In a room full of people, do you tend to hide in the corner? Blend into the wallpaper? Maybe even sneak under the rug? Even the shyest people can use certain psychological techniques that will persuade others to listen to them.
For example, if you don’t feel comfortable meeting new people or talking in front of an audience, trick your brain into believing that you do! If you need someone to agree with you, nod your head while you’re speaking. Your companion is likely to subconsciously mirror you and start nodding in response. So, guys, if you wanna communicate in a more confident way, these ideas also help you to make a good first impression, improve your communication skills, and attract attention.
- If you expect that someone might disagree with your opinion, take a seat not across from this person but next to them.
- Even the shiest and most reserved people love talking about themselves.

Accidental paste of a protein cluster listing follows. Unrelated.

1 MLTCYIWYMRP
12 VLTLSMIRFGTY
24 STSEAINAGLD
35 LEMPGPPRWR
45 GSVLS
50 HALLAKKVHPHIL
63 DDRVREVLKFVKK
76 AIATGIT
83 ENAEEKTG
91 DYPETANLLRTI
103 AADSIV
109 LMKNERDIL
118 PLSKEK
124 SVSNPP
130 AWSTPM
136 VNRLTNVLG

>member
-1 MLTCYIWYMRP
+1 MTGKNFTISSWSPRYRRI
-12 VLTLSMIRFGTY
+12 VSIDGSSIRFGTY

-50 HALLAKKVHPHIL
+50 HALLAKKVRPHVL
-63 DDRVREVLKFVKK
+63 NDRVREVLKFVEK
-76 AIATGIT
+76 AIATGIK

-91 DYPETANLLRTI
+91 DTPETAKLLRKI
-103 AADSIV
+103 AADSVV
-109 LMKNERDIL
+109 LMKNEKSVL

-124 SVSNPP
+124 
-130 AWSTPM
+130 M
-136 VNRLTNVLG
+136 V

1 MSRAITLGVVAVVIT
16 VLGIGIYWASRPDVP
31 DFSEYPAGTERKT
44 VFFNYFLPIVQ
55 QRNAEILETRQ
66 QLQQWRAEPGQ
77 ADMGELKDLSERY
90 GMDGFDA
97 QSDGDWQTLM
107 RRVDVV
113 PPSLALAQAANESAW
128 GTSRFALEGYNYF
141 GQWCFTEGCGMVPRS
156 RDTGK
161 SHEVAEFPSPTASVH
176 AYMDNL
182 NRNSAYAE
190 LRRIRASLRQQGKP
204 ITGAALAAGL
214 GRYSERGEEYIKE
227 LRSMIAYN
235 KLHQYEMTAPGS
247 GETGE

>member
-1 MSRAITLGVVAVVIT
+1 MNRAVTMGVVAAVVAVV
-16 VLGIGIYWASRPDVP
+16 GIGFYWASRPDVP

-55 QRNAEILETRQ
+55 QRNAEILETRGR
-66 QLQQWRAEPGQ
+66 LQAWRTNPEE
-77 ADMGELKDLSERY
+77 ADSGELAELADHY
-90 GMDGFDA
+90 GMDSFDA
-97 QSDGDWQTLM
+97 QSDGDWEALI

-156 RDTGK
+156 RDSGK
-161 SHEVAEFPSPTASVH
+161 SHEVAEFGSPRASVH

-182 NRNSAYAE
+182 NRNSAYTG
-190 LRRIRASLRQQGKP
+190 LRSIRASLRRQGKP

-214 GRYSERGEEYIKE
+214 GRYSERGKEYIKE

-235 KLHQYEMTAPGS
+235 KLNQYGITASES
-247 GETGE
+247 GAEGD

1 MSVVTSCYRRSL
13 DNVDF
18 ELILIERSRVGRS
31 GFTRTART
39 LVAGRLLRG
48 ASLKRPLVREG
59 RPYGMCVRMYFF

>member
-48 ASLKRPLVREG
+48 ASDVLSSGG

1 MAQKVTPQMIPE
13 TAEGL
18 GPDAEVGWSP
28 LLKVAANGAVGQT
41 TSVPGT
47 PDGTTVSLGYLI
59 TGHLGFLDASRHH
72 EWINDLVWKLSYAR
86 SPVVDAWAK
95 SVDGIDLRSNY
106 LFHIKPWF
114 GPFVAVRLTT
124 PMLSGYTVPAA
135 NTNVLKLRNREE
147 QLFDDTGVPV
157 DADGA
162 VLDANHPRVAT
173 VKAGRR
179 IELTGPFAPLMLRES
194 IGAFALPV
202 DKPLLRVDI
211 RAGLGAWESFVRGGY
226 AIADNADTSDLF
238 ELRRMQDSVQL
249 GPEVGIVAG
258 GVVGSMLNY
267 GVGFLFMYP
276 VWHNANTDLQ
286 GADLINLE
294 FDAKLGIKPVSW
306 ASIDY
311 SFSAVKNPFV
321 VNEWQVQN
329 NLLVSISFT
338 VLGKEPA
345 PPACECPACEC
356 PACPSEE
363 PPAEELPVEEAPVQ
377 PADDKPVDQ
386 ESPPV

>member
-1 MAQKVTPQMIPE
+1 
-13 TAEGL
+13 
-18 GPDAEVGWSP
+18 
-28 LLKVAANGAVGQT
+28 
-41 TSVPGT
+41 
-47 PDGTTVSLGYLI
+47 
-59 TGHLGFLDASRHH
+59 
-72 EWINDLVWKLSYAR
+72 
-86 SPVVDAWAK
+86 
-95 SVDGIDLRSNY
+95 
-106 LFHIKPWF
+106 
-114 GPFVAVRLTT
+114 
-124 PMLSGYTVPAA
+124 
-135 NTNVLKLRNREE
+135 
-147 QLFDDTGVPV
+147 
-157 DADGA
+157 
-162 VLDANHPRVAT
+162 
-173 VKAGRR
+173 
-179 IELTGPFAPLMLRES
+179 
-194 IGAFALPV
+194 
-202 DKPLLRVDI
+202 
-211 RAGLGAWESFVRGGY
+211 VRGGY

- Eye contact is a crucial part of any social interaction, but how long it lasts is even more important.
- The best way to make people think about some idea is to repeat it again and again.
- To help people in your social environment to trust you, admit your unimportant mistakes to others.
- If you need a person to do something for you, ask them to do you a bigger favor first.
- After you get to know someone’s name, use it a couple of times right away. It’ll help you to reinforce the name in your mind.
- Do NOT repeat your companion’s gestures. You’re supposed to only assume a similar overall body posture!
- After finishing your speech during a meeting or negotiations, look people in the eye and wait in silence. A determined look always affects how other people perceive your words.
- The human brain is wired in a funny way: it believes that when you eat, you’re safe.
- If you want someone to make a particular choice, provide them with a list of at least three options, with the one you need them to pick being the last.
- Be as direct with what you want from people as possible. If you use the phrase “I need you to…,” people will believe that you have the authority to request something (even if you don’t).